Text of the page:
4. Demand excellence and remove roadblocks quickly. High-performing people often begin to resent those who don’t bring their A game every day. By creating a culture where exceptional performance is the goal and team members are mutually accountable, we’ve created an environment where people are free to raise challenges and concerns and work out solutions to roadblocks. If someone on the team doesn’t meet our mutual expectations, the message is clear and quick. If that person doesn’t get on board, they don’t last long. Your culture isn’t going to be for everyone.
5. Always have a contingency plan (or three!). Things very rarely go according to plan. Rather than rolling the dice and hoping for the best, I learned early on to be very intentional about planning for contingencies. They say in the military that your plan only lasts until the first shot is fired. After that you have to rely on your training. You must be able to adapt in very uncertain environments. Preparing for contingencies rarely results in you having a perfect plan for any possible outcome, but it does help ensure that you’re thinking critically about the variables and you’re not relying too heavily on your primary plan panning out no matter what.
6. It’s all about relationships. People do business with people they know, like and trust. I learned this lesson from a former janitor at the University of Michigan who went on to found and grow one of the largest janitorial services companies in the state. Developing and nurturing honest and mutually beneficial relationships is what makes the business world go round.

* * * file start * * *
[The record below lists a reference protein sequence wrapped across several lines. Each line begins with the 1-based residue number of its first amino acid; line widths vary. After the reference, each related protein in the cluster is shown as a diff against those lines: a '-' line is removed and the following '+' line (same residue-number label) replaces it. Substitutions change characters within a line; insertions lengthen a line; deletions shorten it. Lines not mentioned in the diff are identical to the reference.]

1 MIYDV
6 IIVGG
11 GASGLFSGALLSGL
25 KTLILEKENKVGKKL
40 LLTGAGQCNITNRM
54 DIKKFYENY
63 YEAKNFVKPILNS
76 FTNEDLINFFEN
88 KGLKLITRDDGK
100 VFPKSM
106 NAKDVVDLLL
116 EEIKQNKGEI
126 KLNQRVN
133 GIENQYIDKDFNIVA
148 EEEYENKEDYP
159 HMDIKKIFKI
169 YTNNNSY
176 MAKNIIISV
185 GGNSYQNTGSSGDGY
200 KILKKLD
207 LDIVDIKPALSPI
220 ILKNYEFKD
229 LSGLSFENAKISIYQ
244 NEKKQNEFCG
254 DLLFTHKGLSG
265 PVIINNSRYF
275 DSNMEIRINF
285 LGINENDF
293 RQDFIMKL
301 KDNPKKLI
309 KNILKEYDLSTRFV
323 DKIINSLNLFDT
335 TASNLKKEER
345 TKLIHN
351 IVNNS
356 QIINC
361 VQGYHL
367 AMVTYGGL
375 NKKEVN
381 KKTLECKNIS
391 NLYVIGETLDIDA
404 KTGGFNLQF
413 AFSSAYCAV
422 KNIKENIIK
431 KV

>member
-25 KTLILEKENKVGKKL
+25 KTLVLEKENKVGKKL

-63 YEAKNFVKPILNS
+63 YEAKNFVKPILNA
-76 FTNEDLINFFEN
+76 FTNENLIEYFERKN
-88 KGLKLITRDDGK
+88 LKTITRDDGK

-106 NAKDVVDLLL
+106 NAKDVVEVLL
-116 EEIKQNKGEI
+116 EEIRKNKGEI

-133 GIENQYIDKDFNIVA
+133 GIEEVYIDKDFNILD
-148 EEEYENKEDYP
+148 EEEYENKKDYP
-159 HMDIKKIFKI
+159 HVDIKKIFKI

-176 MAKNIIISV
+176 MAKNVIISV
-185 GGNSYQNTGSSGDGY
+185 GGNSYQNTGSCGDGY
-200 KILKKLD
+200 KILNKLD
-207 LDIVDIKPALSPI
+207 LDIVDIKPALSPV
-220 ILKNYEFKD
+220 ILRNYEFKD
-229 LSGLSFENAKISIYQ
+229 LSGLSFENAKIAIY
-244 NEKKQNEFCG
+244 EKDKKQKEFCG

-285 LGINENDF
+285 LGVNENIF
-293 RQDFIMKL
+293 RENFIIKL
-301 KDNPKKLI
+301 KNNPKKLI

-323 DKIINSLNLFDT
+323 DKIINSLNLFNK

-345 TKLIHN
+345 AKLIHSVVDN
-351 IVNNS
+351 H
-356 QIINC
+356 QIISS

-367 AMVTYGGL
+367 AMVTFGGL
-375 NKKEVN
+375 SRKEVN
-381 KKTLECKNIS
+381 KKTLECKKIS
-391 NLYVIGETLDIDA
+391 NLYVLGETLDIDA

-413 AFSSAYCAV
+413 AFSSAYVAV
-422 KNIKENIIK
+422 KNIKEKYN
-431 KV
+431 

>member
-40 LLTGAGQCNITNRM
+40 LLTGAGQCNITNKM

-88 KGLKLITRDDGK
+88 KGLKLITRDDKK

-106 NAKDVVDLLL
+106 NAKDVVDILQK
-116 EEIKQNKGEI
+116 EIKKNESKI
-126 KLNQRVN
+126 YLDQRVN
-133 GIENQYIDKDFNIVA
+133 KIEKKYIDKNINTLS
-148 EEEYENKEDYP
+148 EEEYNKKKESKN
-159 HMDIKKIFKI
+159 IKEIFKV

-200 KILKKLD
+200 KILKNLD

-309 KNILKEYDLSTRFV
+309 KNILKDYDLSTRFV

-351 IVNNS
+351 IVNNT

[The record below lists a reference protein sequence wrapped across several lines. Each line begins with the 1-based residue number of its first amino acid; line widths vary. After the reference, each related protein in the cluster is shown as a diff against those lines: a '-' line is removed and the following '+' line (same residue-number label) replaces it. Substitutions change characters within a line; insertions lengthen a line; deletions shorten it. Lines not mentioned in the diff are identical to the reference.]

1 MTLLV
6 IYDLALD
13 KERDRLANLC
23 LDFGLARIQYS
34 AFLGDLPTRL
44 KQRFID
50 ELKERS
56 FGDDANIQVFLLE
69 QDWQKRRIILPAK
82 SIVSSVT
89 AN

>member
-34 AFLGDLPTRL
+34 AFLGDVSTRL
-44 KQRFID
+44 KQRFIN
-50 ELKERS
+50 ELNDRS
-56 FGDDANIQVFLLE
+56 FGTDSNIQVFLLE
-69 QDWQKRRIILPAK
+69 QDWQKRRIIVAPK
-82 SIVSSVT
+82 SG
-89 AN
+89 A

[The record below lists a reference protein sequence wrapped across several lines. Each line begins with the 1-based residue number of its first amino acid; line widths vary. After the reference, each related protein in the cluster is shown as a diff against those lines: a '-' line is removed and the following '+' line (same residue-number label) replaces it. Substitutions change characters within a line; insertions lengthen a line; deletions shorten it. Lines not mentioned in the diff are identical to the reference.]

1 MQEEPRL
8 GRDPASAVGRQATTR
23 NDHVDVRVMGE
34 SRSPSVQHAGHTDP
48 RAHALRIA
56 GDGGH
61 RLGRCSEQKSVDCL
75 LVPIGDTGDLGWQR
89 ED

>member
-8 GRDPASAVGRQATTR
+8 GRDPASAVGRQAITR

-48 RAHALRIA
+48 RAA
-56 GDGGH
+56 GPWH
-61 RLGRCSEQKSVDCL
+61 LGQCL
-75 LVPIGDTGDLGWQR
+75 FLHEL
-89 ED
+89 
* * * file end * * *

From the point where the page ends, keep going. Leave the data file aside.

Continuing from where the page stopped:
7. The structure of your compensation model has a significant effect on day-to-day behavior in the organization. Make no mistake, every system and process in your organization will have significant impact on behavior. I’ve become a self-taught expert on the topic of compensation planning over the years, as I have seen the unintended consequences of these plans play out in surprising ways. Take extreme caution when designing your systems and processes to ensure that they are reinforcing behaviors that align with your values.
8. Every decision we make in terms of our processes is made with the field consultant in mind. Everything we do must from a support standpoint must relieve our field staff from administrative tasks. While we’ll never completely eliminate administrative tasks from our folks in the field, we make every effort to design our systems so our team can spend their time doing what they do best: serving our clients. It’s surprising how quickly a bureaucracy can develop that saddles people with activities that add no value. It’s something you must constantly be on the lookout for. Give your team the tools and support they need to do what they do best.